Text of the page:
Log in Subscribe

Gracie Hensley aims for the Olympics

By MARK MCGEE - mcmcgee@t-g.com
Posted 7/15/23

Dedication. Discipline. Desire. Devotion.

These four “Ds” sum up Gracie Hensley and her quest to someday be part of the U.S. Olympic skeet shooting team.

In June she finished at …

This item is available in full to subscribers.

Please log in to continue

Log in

Gracie Hensley aims for the Olympics


Dedication. Discipline. Desire. Devotion.

These four “Ds” sum up Gracie Hensley and her quest to someday be part of the U.S. Olympic skeet shooting team.

In June she finished at the top of the competition in both the qualifying round and final at the U.S.A. Shooting National Junior Olympic Championships in June at Hillsdale College in Hillsdale, Michigan. She qualified for the U.S.A. Development Team and took home a vest designating her as a member of the U.S.A National Shooting Team and a gold medal. One day she wants to wear the gold in an Olympic competition.

In May she earned a bronze medal in the finals of the U.S.A. Shooting National Shotgun Championships, also held in Hillsdale. This competition was part 1 of qualifying for the U.S. Olympic Trials to compete in Paris, France in 2024.

Most of her time is spent working to one day achieve that goal. She rises at 5 a.m. to work through a variety of training exercises and then heads to the gym for even more workouts. In the afternoons she can be found on the skeet field.

She dribbles a basketball to develop her hand-eye coordination. She juggles and goes through vision therapy. She uses items like a Vector Ball to refine her hand-eye coordination.

She travels to Alabama to work with her personal trainer Todd Graves a four-time Olympian and a bronze medal winner in the Olympics in 2000.

“The shooting is the easy part,” Gracie said. “All of the off-the-field training is the hard part.”

Started on a whim

At The Webb School students are required to be in clubs and skeet shooting caught her eye. She knew there weren’t many schools offering the opportunity and nothing else interested her.

“I thought this looks kind of cool so I guess I will try it,” Gracie said. “I had no idea what I was getting into. It was a spur-of-the-moment thing.

Two of her friends, Miles Simons and Jonathan Savage, also played a part in her selection of the sport that would soon become her obsession.

“They said we need a third person so why don’t you do it?” Gracie recalled. “They thought I had potential for it. That’s kind of the way it started.”

Gracie had tried basketball, softball, and soccer, but in her own words she doesn’t classify herself as “being athletic”.

She first fired a shotgun on the skeet field at the age of 14. Prior to that, her only exposure to shooting had been a couple of times with a pistol.

When she fired her first 12-gauge shotgun blast on a skeet field she hit her first target. It was love at her first shot.

“I was like this is great,” Gracie said. “I am an adrenalin junkie. I love it.

“I got that adrenalin rush that I am always looking for. I was like I am going to do this. This is what I like.”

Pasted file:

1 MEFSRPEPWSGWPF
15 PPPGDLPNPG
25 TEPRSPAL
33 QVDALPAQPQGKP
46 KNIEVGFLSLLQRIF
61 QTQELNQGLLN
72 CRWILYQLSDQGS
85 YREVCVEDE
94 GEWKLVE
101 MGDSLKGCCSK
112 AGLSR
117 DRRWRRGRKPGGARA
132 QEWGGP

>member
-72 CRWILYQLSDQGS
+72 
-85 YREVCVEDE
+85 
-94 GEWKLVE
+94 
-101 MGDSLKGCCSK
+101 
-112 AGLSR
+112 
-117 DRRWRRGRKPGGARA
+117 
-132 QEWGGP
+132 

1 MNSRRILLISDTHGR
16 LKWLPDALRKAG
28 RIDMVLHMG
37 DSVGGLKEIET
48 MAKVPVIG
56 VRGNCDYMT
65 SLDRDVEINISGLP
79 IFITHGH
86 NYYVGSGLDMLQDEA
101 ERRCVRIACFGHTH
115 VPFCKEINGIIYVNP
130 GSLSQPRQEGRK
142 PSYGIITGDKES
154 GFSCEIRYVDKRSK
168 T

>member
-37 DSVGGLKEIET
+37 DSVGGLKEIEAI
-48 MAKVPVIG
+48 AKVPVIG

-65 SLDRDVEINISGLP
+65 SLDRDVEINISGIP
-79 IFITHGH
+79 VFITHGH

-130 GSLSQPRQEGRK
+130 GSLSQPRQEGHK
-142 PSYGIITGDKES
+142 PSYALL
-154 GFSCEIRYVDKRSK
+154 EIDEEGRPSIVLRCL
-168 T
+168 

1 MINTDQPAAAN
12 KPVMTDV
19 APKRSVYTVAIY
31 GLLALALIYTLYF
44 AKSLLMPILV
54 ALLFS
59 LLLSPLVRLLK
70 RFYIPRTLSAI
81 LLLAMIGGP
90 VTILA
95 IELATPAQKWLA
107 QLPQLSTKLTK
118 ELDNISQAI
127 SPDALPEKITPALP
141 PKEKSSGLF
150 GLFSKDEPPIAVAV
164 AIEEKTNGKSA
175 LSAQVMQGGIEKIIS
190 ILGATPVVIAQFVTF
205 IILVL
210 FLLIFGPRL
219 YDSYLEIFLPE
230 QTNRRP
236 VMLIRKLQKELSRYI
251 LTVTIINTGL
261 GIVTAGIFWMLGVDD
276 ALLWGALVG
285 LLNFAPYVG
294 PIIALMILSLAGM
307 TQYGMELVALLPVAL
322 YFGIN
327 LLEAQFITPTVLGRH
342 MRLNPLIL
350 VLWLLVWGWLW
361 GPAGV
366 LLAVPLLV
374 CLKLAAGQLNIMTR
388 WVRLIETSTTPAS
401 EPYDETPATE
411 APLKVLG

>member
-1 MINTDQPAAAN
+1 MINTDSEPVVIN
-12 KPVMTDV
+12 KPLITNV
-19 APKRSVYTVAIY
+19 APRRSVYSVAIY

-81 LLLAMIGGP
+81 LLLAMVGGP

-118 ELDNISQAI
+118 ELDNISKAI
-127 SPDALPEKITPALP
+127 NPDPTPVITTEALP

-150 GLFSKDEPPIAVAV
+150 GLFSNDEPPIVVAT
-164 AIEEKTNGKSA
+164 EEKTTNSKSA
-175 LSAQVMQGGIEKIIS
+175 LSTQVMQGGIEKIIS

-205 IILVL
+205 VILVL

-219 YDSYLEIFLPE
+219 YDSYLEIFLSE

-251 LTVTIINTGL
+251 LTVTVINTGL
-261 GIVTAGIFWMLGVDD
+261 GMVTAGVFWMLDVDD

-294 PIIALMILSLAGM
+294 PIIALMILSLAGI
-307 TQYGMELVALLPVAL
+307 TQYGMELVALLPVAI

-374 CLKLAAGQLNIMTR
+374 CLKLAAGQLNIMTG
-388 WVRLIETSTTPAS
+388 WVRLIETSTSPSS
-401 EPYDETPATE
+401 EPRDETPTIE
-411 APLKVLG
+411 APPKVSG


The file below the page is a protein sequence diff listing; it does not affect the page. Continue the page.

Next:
Looking for challenges

Gracie classified herself as “decent” after competing in American skeet shooting for a year. But Gracie likes being challenged, and she was looking for more. She decided to switch to International skeet shooting which is more challenging for several reasons. An added plus is International skeet shooting is what the Shotgun Division of the U.S. Army Marksmanship Team competes in. Her next stop will be the U.S. Army after she earns a high school diploma.

“International looked harder so I decided to try it,” Gracie said. “In International skeet when you call ‘pull’ there is going to be a zero to three seconds delay. If is longer than three seconds, it is called a no target and you have to reset. In American skeet when you call ‘pull’ you know the target is going to fly immediately.

“In International skeet the target travels 55 to 60 miles per hour. In American skeet the target travels around 45 miles per hour. In American skeet you can start with your gun already mounted. In International the gun has to be at your hip.”

A different approach

Gracie admits she isn’t the typical International skeet shooter in terms of her personality. She is focused, but not intensely so.

“You would think I would be intense because a lot of International skeet shooters are very stoic and very focused looking when they shoot,” Gracie said. “But anybody who knows me wouldn’t say that I’m like that. I like dancing on the field.

 I don’t get nervous. I stay relaxed.”

She may not be intense in competition but her attitude in preparation is completely focused.

Her next stop is a Junior Olympic qualifier in Tucson, Arizona in March where she would like to duplicate her performance in Michigan. There is no doubt she will do everything she can to be ready. At 17 she often has to turn her back on being with her friends.

“I don’t get to go out much,” Gracie said. “I want it so bad. It’s not hard for me to say, ‘Sorry guys I can’t go out’. I know I have to get up get my work done and keep going.”

She has no problems taking the less-traveled road on the way to earning her ultimate prize.

“I never give half energy to anything,” Gracie said. “If I am going to do something I am going to give all that I’ve got. I do have the mentality that I am going to be the best at this.”